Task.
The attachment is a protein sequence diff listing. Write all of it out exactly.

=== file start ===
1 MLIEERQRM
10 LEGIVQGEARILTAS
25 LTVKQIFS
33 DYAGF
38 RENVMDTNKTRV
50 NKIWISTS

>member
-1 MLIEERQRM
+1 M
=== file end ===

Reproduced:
1 MLIEERQRM
10 LEGIVQGEARILTAS
25 LTVKQIFS
33 DYAGF
38 RENVMDTNKTRV
50 NKIWISTS

>member
-1 MLIEERQRM
+1 M